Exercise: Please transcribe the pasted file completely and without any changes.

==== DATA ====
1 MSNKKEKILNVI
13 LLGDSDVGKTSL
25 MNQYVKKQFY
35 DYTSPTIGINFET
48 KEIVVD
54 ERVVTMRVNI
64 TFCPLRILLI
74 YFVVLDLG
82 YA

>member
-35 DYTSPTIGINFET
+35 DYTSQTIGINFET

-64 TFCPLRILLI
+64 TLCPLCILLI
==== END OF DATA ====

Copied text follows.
1 MSNKKEKILNVI
13 LLGDSDVGKTSL
25 MNQYVKKQFY
35 DYTSPTIGINFET
48 KEIVVD
54 ERVVTMRVNI
64 TFCPLRILLI
74 YFVVLDLG
82 YA

>member
-35 DYTSPTIGINFET
+35 DYTSQTIGINFET

-64 TFCPLRILLI
+64 TLCPLCILLI